Tag Archives: California

It’s Now Down to Three

By Jim Ellis

David Valadao (R)

Nov. 24, 2020 — Unofficial victory projections are being made for California’s 21st Congressional District in favor of Republican former Rep. David Valadao (R-Hanford). It is becoming clearer as more mail votes are being counted and the pool of remaining ballots diminishes to under 10,000, that Valadao has defeated freshman Rep. T.J. Cox (D-Fresno) in one of the few remaining undetermined congressional campaigns.

Real Clear Politics, the Cook Political Report, and the local Fresno Bee newspaper are all reporting that Valadao has won the race, though the former Congressman himself has yet to declare victory and Cox has not conceded defeat.

Valadao, who previously served three terms in the House after his original election in 2012 before losing to Rep. Cox in a tight 862-vote margin two years ago, currently leads the 2020 outcome by 1,618 tabulations.

Cox has attracted 58.5 percent of the vote in Kern County, the district’s largest population entity, but with approximately 9,000-11,000 votes remaining at most even such a large percentage will likely leave him over 1,000 tallies short of Valadao’s total. Over 1,500 votes remain in Kings County, in which the Republican recorded 62.1 percent support. Tulare County, which finds only eight percent of the voting population contained within the congressional district, split almost evenly between the two men as Cox leads there by just 21 votes. Fresno County has fully reported.

The Valadao victory means the Republicans have now gained a net 10 seats with three races remaining outstanding. A fourth undetermined race, that in Louisiana’s 5th CD, is going to a post-election runoff on Dec. 5. While the winning candidate is yet unidentified, the secondary election is between two Republican candidates, former congressional aide Luke Letlow and state Rep. Lance Harris (R-Alexandria), so the GOP is assured of holding the seat.

Also, in California, freshman Rep. Mike Garcia (R-Santa Clarita) is claiming to have won the north Los Angeles/Ventura County 25th District. Though only leading by exactly 400 votes with what looks to be in the neighborhood of 4,500 ballots waiting for verification and counting, this razor-thin race looks to be coming down to the final few ballots.

Democratic opponent Christy Smith, a first-term state assemblywoman, accused Rep. Garcia’s victory declaration as being “dangerous to our democratic process.” She then immediately filed a 2022 congressional committee with the Federal Elections Commission. Therefore, if Garcia does in fact win the contest, it appears we will see the third edition of a Garcia-Smith campaign two years from now.

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Outstanding Races Near Conclusions

By Jim Ellis

Nov. 23, 2020 — We are now down to four undetermined US House campaigns and one that will go to a double Republican runoff on Dec. 5.

Last week, the NJ-7 race that was called for Rep. Tom Malinowski (D-Rocky Hill) on election night but rescinded when the post-election votes were drawing state Senate Minority Leader Tom Kean, Jr. (R-Westfield) close to dead heat range, has now culminated. Again, Rep. Malinowski was determined to be the winner when the number of uncounted votes became less than the margin between the two candidates.

The open 5th District in Louisiana is headed to a Dec. 5 runoff election. Here, Republicans Luke Letlow and state Rep. Lance Harris (R-Alexandria) will battle to replace retiring Rep. Ralph Abraham (R-Alto). Since both finalists are Republicans, the GOP keeping this seat is not in doubt.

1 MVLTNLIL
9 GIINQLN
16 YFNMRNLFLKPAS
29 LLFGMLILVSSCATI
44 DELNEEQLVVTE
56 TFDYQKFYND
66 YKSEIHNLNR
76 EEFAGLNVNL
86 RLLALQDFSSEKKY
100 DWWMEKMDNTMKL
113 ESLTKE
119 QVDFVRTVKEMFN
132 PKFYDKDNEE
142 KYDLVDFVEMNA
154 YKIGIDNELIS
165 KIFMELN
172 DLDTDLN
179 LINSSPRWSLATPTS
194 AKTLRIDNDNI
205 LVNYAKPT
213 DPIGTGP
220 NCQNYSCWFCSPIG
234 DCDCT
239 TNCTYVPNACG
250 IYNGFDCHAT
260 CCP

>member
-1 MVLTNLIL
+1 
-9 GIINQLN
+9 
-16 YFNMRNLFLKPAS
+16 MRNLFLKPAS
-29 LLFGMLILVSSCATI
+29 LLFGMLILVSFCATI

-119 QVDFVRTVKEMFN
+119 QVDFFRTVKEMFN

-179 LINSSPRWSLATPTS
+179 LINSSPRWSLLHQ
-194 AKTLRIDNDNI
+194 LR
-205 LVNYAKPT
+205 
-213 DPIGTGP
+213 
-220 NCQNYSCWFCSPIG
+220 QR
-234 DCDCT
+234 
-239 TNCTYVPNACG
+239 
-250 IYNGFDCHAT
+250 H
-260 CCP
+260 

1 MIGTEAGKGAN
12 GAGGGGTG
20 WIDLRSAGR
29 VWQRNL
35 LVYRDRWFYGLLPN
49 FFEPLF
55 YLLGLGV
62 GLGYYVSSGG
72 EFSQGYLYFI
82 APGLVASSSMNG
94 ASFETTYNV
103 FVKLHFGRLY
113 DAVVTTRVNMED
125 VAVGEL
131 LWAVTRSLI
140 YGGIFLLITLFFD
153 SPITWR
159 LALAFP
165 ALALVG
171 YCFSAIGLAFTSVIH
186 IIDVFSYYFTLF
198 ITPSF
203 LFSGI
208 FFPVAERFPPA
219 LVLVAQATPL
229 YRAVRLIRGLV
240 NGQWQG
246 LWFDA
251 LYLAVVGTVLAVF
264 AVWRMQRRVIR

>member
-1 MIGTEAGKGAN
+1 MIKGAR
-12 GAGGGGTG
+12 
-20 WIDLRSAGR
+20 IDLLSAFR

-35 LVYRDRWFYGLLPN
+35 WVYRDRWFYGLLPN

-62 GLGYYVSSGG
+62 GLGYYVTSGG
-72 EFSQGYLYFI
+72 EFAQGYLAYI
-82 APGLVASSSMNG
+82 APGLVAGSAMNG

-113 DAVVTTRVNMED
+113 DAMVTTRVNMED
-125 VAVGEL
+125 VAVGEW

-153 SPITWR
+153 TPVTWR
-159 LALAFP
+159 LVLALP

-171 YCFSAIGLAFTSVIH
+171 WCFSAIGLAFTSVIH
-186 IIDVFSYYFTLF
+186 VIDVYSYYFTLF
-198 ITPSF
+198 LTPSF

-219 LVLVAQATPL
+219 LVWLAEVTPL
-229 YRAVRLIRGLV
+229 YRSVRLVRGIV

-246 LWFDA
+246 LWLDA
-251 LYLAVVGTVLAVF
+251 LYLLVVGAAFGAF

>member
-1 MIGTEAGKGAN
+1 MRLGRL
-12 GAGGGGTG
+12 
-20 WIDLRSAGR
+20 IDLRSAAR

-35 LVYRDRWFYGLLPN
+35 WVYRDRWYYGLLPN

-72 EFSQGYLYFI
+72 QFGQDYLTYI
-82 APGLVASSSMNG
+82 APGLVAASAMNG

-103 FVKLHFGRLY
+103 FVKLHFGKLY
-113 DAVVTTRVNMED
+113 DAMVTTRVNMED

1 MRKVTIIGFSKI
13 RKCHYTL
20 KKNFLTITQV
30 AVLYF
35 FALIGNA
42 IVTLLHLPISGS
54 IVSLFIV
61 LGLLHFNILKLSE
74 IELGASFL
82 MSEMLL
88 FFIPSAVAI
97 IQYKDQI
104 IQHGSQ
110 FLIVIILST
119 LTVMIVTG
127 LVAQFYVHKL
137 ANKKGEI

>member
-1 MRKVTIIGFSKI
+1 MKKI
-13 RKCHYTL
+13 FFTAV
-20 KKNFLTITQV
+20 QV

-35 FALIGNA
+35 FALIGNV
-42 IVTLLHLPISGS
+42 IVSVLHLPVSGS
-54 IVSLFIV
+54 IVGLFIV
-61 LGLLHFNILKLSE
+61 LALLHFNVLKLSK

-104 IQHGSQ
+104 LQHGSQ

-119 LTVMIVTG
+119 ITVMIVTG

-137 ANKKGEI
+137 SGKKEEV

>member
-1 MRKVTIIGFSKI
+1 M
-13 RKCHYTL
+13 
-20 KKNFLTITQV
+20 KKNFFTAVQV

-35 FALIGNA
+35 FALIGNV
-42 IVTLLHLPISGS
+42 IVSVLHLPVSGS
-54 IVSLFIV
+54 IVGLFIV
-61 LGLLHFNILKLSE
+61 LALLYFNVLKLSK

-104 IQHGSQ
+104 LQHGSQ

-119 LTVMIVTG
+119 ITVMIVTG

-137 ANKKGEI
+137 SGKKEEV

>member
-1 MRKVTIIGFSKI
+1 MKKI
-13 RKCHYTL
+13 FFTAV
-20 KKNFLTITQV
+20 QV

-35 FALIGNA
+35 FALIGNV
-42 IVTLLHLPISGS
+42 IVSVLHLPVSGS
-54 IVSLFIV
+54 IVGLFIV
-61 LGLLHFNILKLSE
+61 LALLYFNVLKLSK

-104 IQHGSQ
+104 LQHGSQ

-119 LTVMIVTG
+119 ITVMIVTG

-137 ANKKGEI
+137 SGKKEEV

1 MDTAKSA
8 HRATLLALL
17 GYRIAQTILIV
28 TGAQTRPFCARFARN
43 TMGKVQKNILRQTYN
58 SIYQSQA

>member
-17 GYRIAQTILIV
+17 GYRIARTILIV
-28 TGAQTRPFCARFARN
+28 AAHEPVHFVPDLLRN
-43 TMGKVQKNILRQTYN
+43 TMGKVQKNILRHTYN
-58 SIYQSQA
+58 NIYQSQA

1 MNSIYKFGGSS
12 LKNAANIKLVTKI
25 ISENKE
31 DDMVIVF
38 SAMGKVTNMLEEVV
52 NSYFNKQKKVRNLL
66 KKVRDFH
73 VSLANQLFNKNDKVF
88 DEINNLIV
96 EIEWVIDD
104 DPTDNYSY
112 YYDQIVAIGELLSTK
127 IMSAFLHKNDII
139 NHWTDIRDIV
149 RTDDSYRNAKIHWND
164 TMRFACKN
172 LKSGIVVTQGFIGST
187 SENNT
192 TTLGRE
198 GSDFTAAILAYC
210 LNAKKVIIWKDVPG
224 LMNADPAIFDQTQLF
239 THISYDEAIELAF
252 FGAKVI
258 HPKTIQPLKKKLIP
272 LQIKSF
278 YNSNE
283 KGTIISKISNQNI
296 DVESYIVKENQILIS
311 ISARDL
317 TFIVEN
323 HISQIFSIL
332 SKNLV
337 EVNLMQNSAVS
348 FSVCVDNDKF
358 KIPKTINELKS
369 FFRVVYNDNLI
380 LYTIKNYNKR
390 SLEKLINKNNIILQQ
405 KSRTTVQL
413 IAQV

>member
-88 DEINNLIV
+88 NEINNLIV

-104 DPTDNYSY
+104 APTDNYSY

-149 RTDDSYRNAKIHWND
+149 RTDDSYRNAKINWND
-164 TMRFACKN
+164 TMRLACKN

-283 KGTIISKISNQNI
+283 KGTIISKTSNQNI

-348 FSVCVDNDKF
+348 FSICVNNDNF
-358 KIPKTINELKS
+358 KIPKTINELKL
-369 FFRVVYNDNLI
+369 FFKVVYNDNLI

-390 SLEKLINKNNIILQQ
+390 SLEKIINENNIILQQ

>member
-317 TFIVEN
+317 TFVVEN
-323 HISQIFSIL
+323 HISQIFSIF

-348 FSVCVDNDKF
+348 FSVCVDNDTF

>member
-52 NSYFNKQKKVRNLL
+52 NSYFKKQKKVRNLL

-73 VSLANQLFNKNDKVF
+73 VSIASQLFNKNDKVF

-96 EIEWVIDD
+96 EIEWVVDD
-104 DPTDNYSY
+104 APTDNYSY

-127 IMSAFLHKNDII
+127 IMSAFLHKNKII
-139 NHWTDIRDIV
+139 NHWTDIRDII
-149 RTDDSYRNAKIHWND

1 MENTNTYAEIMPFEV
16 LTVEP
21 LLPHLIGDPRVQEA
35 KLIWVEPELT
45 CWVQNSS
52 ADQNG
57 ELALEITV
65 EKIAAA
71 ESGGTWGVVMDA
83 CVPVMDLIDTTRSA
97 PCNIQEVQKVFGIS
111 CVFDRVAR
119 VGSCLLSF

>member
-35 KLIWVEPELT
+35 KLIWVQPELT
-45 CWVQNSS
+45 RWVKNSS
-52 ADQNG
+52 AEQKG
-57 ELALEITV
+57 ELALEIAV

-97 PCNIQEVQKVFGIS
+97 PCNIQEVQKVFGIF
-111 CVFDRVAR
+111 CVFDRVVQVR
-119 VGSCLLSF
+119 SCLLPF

The Iowa 2nd District race between state Sen. Mariannette Miller-Meeks (R-Ottumwa) and former state senator and 2018 lieutenant governor nominee Rita Hart (D) continues in full recount. Miller-Meeks had a 47-vote lead as the recount began. Under Iowa law, the leader has been certified as the winner, but that would change should the recount produce a different result.

Hart filed recount petitions in all of the district’s 24 counties. The various election officials have 18 days to complete their additional canvass, which means we should see a conclusion here sometime near Dec. 1.

In New York, counting continues in the 22nd District where former US Rep. Claudia Tenney (R) continues to lead freshman Rep. Anthony Brindisi (D-Utica) by a relatively substantial margin as the number of uncounted ballots slowly dwindles. The latest count finds the former congresswoman and ex-state Assembly member leading Rep. Brindisi by 10,967 votes according to the CNN count, which appears to have the most updated data.

Almost 292,000 ballots have been counted with an estimated 26,000-plus votes remaining. To overcome the difference, Rep. Brindisi would have to attract approximately 71 percent of the outstanding ballots. In the 2016 election, 296,086 individuals voted in the congressional race. Therefore, if the estimated outstanding total of 26,000-plus is near correct, then turnout would have increased approximately nine percent from the last presidential election turnout model when compared to the current vote.

In the last group of approximately 25,000 votes, Congressman Brindisi garnered closer to 68 percent in reducing Tenney’s lead from 21,812 votes to the current number. Unless the remaining ballots are even more Democratic than the latest batch, Tenney will likely remain in the lead and soon claim victory.

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More on Redistricting

By Jim Ellis

Winners & losers in the redistricting tug of wars

Nov. 19, 2020 — In yesterday’s Update, we ended with the paragraph, “Considering the states that are losing and gaining seats, party control, and changing political trends, the Republicans are still likely to lose a small net number of seats in the transfer process despite holding the most redistricting power.”

This statement generated some questions about why the Republicans could lose seats in the apportionment transfer when they hold the balance of power in more states. Today, we delve deeper.

At this point, and remembering these are only estimates that could change when the actual apportionment formula produces the official number of seats that each state will possess, it appears ten seats will move from one state to others. Therefore, it is projected that Texas (3), Florida (2), Arizona, Colorado, Montana, North Carolina, and Oregon will gain districts, while Alabama, California, Illinois, Michigan, Minnesota, New York, Ohio, Pennsylvania, Rhode Island, and West Virginia will lose a seat apiece. We will now explore each individually: